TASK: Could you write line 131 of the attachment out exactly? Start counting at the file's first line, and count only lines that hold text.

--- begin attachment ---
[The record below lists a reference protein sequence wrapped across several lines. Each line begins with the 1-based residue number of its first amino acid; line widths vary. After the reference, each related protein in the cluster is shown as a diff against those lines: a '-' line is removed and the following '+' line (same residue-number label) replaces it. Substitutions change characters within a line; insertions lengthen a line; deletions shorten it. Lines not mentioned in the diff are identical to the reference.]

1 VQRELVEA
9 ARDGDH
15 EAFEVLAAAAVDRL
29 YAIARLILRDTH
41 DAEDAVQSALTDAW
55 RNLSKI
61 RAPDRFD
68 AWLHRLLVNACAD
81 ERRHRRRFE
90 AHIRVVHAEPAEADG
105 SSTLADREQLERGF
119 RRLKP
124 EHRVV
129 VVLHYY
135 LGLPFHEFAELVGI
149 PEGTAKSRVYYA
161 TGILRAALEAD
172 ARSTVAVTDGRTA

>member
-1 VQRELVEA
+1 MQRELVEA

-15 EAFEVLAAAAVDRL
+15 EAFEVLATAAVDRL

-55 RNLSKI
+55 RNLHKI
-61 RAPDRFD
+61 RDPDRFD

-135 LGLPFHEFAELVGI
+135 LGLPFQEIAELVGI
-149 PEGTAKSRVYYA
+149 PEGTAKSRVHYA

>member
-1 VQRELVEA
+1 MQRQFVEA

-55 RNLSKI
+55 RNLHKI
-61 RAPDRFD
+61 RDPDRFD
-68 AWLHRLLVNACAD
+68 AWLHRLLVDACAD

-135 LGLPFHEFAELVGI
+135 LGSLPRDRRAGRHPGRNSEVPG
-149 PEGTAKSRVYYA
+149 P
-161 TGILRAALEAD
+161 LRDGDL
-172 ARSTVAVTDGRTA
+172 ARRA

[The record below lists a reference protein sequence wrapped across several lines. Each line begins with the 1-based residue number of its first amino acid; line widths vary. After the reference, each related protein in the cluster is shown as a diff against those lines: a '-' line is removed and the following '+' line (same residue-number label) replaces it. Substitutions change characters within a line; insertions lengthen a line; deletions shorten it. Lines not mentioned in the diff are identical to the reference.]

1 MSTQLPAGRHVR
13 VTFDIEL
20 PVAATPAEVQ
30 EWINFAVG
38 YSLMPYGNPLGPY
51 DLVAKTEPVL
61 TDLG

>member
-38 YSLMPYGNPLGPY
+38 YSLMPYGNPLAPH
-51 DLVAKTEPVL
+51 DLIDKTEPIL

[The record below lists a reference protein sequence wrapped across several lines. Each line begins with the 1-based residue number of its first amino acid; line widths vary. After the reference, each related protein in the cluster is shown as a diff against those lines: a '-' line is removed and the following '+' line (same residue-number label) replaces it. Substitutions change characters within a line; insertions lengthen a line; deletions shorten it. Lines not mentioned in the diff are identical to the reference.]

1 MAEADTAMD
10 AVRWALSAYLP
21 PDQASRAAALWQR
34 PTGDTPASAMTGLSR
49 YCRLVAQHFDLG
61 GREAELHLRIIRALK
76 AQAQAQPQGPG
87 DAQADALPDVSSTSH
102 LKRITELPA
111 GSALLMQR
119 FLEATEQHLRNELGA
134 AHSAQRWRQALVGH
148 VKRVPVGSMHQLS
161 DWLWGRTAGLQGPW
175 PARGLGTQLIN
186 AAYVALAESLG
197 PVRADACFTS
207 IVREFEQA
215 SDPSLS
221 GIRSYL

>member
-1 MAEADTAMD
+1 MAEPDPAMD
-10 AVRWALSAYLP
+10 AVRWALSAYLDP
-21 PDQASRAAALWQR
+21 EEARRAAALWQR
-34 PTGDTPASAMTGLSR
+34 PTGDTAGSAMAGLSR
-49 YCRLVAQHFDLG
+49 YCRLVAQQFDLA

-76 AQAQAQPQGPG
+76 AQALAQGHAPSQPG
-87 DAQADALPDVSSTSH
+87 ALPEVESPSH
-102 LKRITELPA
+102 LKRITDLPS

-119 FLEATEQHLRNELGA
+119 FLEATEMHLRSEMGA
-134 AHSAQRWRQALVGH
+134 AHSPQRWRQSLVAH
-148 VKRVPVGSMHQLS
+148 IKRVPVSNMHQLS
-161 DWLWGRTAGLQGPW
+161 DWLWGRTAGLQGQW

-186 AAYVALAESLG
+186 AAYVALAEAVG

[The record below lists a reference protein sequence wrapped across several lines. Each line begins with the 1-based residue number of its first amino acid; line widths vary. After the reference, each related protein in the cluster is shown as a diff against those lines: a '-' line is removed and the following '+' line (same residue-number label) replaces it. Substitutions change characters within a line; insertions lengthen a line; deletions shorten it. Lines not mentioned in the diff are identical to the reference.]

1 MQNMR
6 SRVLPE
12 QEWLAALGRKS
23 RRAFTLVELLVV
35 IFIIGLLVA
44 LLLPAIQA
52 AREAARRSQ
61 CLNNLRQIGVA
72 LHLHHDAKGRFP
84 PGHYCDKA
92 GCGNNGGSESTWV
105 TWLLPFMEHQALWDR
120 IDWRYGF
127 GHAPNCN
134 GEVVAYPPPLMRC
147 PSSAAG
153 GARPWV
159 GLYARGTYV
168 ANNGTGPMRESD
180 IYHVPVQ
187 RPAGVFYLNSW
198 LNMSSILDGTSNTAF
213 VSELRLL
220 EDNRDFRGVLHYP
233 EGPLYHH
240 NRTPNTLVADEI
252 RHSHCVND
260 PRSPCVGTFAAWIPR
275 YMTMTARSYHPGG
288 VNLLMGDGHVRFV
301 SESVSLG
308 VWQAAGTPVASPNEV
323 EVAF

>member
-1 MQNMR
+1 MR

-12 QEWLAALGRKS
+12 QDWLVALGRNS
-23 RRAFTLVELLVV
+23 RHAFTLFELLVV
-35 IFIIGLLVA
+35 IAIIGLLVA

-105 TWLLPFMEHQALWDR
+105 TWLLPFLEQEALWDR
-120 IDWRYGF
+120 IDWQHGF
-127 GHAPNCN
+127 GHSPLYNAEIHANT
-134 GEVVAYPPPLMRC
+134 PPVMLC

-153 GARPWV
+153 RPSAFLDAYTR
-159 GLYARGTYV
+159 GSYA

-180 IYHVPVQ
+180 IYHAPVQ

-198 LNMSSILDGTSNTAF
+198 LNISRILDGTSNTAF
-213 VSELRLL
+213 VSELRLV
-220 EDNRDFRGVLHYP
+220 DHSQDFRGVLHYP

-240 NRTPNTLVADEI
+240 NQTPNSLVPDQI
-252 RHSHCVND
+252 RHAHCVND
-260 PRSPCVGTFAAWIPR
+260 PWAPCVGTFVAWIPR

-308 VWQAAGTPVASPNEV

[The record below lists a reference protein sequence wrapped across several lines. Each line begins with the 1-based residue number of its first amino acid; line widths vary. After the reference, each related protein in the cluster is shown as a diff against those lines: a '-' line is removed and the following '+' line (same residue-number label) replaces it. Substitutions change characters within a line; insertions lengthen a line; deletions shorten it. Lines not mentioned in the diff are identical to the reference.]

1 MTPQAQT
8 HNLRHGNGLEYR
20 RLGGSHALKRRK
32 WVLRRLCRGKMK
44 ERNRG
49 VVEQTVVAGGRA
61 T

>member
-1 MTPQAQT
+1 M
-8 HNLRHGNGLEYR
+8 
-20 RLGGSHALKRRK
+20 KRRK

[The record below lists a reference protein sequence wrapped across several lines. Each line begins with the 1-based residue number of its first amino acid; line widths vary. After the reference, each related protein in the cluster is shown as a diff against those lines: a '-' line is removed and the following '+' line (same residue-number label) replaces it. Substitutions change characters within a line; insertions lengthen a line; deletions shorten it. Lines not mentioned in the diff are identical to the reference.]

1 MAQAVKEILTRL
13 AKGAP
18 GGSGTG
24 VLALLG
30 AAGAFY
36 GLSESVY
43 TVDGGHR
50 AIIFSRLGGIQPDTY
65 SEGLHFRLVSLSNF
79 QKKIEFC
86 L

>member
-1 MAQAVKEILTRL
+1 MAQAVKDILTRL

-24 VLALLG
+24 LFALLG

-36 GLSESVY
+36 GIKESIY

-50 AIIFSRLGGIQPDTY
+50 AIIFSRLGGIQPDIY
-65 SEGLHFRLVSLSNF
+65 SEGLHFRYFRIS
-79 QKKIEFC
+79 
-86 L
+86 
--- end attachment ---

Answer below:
180 IYHVPVQ